Her parents were both investment bankers, so perhaps it was inevitable that Iman Osman, MD, would follow in their footsteps. But Dr. Osman, a medical oncologist, deals in a kind of currency different from that of her mom and dad. As founder of the Center for Biospecimen Research and Development (CBRD), which launched in 2015, she oversees NYU Langone’s burgeoning repository of donated patient samples—a collection that includes everything from cancerous tissue and blood to stool and fat cells.
Together, these samples are helping investigators across the institution to spark medical discoveries, support clinical trials, and help doctors develop diagnostics, therapies, and preventive treatments based on an individual’s genetic makeup.
Personalized medicine has become a priority for top medical institutions nationwide following breakthroughs in genome sequencing, which can reveal DNA mutations that influence the treatment of a variety of diseases. Biobanks like CBRD are an essential resource for providing patients’ samples and clinical information to support scientific studies and potential breakthroughs in care.
It’s an ambitious undertaking.
During the past 18 months, Dr. Osman, professor of medicine and urology, and professor of dermatology in the Ronald O. Perelman Department of Dermatology, who previously led a melanoma-focused clinical and biobank database at NYU Langone, has spearheaded an effort to establish a universal consent form that simplifies the institution’s process of obtaining permission to collect tissue, blood, stool, and bodily fluids when a patient arrives for care. More than 11,000 patients have already signed off on donating their “leftover” samples from surgeries and other procedures, and agreed to donate extra blood as needed for follow-up research.
While the meticulously crafted 1-page release, presented as an opt-in at registration, has been a major factor in the exceptional 70 percent acceptance rate thus far, Dr. Osman also points to another component. “Patients come to NYU Langone for the best clinical care, but they also see the value of helping to advance research, knowing that NYU Langone is also a respected academic institution,” she says.
That value has appreciated considerably due to two other transformations: First, the CBRD is no longer exclusively for tumor and tissue specimens. While cancer excisions still account for roughly 90 percent of its samples (whether frozen or preserved in paraffin wax), that is evolving. Newly launched strategic initiatives enable the study of obesity, diabetes, and inflammatory bowel disease, among others. The goal is to discover biomarkers pointing to genetic and other susceptibilities for these conditions and, ultimately, to develop more effective, targeted treatments.
“NYU Langone does more than 1,000 bariatric surgeries a year,” says Dr. Osman, associate dean for translational research support. “The CBRD is supporting research on donated fat cells, as well as blood and stool samples, to investigate how genetic and microbial factors might impact a patient’s ability to keep the weight off.”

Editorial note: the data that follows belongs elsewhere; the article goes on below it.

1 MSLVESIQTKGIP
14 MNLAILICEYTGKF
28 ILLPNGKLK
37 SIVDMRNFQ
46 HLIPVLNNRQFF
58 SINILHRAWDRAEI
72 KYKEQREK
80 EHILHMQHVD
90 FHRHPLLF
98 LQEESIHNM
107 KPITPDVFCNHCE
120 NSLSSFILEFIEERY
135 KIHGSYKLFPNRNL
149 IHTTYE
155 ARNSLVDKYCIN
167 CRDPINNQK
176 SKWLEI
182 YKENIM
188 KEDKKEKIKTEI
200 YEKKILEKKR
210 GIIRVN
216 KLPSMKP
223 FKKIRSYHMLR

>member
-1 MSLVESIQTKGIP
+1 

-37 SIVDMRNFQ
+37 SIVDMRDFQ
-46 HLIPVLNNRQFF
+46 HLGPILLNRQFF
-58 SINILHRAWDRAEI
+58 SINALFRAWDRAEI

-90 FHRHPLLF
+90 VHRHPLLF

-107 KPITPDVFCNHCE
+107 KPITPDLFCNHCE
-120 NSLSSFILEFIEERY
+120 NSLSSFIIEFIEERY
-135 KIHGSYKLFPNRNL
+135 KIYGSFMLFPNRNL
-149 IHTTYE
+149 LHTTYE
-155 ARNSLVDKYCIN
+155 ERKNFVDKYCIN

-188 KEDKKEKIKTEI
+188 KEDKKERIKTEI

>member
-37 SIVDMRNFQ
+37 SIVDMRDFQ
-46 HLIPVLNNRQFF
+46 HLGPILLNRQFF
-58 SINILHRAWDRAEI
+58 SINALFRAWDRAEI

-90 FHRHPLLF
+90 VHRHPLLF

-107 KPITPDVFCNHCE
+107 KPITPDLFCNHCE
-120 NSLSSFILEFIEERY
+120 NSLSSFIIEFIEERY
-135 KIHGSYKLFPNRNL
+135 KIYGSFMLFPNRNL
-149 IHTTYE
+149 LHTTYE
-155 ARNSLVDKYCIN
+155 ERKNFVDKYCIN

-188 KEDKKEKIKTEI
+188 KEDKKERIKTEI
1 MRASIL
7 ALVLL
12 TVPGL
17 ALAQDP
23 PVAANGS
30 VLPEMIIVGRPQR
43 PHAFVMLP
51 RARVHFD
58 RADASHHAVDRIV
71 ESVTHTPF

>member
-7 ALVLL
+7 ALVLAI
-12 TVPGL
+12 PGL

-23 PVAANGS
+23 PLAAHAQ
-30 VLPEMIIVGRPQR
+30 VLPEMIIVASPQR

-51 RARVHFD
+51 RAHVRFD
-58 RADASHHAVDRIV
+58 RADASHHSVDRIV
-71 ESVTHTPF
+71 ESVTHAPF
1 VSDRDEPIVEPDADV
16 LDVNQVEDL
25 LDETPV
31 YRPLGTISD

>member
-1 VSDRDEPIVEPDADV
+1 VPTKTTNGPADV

The other unique aspect of NYU Langone’s biorepository is that samples and clinical records, with a patient’s personal information protected, can be accessed together electronically, creating a sort of one-stop shopping for investigators, says Andre L. Moreira, MD, PhD, a professor of pathology and director of the CBRD. He points to a recent lung cancer study published in Nature Medicine, in which a team of investigators led by NYU Langone researcher Thales Papagiannakopoulos, PhD, of Perlmutter Cancer Center, obtained frozen and paraffin-embedded tissue samples along with clinical annotations.
This enabled the scientists to identify a potential new approach to treating patients whose tumors feature specific genetic mutations. “The CBRD’s banking system is very dynamic” in that it provides a centralized place for accessing tissue and information, says Dr. Moreira. No longer do investigators need to approach surgeons directly to see if they’re willing to collaborate.
The CBRD utilizes cutting-edge technology to assure that samples retain their optimal composition. One recent piece of equipment added last year, called the PrestoCHILL, flash-freezes tissue without compressing or distorting the delicate cells inside.
“It’s pretty cool. You put the sample in the tube, cover it, and in 60 seconds, it’s frozen,” says Sandra Mendoza, assistant director of the CBRD. Next, samples are categorized by disease type and stored in liquid nitrogen—or, for fluids, in large freezers at –80° C—preserving their integrity for many years. Aside from lots of cold storage, the biobank, housed in NYU Langone’s Science Building, has centrifuges for separating blood components, and specialized workstations that prevent contamination.
While Dr. Osman aims to grow the CBRD’s collection of patient samples to more than 10,000 within 5 years, she believes donors may benefit much sooner than that in terms of their own care. “We are talking about the near future,” she says. So if a patient has cancer surgery, donates tissue from the excised tumor, and then has a recurrence in a couple of years, “the research that will be done with their specimen can potentially help us offer a better treatment.”